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Asset-Centred Redistributive Policies for Sustainable Development

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  • Kohler, Pierre
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    The objective of this discussion paper is to propose an asset-centred analytical framework for (i) mapping the most important redistributive policy tools that shape the distribution of income and income-generating assets (such as human capital and wealth, including land, industrial or financial capital) across individuals as well as between the private and the public sector and (ii) outlining key linkages between redistributive policies, equity and sustainable development by looking at how they can shape a socio-economic context and incentives that are conducive to financial stability and economic development, political inclusion, gender equality and social mobility, as well as environmental sustainability. The paper further aims at (iii) contrasting the potential scope of redistributive policies with the more narrow set of policies that have been implemented in most countries/regions over the last 30 years in order to (iv) derive recommendations for redistributive policies in support of greater equity and sustainable development in the post-2015 context. Conceptualizing redistributive policies from a stock-flow perspective reveals an artificial blind spot of the prevailing approach to redistribution and development: wealth redistribution. The prevailing approach generally covers income redistribution and the provision of public goods as a means to foster human capital accumulation (e.g., the MDGs approach), but it ignores wealth redistribution. This omission impoverishes the understanding of redistribution and hampers the design of redistributive policies in pursuit of development objectives (e.g., efficient taxation, progressive and increased revenue mobilization, poverty reduction, equality of opportunity, etc.). Furthermore, conceptualizing redistributive policies in light of their linkages to equity and sustainable development is increasingly needed given the upcoming transition from the MDGs to SDGs in a context characterised by sustainability challenges, such as rising income inequality, wealth concentration and growing carbon emissions. In this regard, an asset-centred model allows thinking beyond redistributive policy options affecting production and consumption incentives (e.g., progressive environmental taxes) in order to consider possible asset transfers between the private and public sector (e.g., socialization of natural resource ownership, etc.). Based on these premises, this paper suggests a number of steps for developing a more comprehensive approach to redistribution and moving towards a framework enabling asset-centred redistributive policies for greater equity, economic democracy and sustainable development.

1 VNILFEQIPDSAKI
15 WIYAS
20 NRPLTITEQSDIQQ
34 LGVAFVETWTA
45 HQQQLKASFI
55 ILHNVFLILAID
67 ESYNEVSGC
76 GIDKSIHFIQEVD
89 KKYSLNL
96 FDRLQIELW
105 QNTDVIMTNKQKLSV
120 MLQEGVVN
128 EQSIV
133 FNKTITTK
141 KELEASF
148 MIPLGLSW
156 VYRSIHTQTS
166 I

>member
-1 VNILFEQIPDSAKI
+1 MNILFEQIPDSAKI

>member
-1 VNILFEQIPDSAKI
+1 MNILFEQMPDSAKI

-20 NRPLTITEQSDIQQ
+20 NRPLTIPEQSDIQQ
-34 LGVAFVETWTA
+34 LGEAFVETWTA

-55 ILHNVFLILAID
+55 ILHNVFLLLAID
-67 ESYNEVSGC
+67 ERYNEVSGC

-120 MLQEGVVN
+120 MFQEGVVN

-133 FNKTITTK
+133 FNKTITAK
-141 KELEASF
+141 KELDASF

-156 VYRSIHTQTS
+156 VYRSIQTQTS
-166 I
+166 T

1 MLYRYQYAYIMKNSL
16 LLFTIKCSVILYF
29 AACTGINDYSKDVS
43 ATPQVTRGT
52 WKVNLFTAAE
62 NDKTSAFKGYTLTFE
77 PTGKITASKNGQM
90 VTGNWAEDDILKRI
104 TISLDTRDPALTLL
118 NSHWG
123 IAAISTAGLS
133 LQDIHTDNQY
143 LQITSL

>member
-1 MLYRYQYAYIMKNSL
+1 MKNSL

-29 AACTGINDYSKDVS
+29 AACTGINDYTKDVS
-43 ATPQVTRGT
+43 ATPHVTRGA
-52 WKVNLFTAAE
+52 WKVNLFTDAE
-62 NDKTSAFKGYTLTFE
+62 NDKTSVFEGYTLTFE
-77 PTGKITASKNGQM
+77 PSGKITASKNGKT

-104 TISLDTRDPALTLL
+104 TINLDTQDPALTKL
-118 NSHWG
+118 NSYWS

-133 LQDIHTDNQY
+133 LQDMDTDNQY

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    Paper provided by University Library of Munich, Germany in its series MPRA Paper with number 55357.

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    Date of creation: Apr 2014
    Handle: RePEc:pra:mprapa:55357
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